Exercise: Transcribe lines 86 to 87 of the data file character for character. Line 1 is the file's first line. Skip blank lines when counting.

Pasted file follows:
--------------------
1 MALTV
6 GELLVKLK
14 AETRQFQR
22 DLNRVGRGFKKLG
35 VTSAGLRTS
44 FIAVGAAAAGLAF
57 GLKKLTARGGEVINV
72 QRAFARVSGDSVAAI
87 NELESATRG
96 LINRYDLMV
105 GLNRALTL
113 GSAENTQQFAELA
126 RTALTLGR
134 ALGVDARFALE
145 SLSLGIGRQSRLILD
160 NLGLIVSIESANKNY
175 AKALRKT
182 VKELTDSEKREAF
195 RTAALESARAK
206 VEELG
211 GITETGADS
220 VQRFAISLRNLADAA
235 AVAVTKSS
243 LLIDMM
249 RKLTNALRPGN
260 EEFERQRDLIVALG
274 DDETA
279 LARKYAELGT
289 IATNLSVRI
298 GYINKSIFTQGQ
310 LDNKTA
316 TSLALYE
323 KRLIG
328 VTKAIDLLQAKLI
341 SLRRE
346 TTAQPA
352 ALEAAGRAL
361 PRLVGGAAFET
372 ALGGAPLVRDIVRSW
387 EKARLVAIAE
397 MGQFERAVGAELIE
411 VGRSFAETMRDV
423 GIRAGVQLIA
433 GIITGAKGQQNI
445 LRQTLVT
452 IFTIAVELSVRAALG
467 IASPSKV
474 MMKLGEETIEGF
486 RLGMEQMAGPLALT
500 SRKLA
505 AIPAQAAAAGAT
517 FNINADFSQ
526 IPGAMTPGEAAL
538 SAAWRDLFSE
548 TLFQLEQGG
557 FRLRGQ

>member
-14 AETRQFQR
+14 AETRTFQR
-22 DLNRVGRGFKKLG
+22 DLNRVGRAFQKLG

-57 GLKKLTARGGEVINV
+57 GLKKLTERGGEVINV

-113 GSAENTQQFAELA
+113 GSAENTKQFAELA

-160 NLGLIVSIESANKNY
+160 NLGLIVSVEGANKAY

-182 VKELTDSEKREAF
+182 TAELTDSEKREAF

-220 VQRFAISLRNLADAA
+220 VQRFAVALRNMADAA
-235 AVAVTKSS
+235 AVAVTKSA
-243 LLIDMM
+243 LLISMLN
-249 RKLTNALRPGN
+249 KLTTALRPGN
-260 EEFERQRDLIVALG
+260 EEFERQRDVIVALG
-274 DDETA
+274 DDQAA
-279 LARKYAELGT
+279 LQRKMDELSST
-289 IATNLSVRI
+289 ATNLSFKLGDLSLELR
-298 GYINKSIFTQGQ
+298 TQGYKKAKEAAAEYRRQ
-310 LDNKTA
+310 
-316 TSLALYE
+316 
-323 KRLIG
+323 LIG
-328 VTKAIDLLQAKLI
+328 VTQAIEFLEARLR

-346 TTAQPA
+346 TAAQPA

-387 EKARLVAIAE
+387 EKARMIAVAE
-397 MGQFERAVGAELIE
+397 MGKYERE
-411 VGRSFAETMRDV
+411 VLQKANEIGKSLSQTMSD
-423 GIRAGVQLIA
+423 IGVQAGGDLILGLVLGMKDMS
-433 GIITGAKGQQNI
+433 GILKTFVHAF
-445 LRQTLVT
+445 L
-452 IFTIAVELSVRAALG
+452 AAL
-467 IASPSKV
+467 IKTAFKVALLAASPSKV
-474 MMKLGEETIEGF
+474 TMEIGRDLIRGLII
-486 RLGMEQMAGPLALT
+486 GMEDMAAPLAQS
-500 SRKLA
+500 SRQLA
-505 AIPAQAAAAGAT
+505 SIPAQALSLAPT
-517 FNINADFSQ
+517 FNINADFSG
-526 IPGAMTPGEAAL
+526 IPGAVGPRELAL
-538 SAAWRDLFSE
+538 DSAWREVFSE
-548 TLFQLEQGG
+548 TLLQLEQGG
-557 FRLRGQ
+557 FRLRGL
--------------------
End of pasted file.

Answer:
-298 GYINKSIFTQGQ
+298 TQGYKKAKEAAAEYRRQ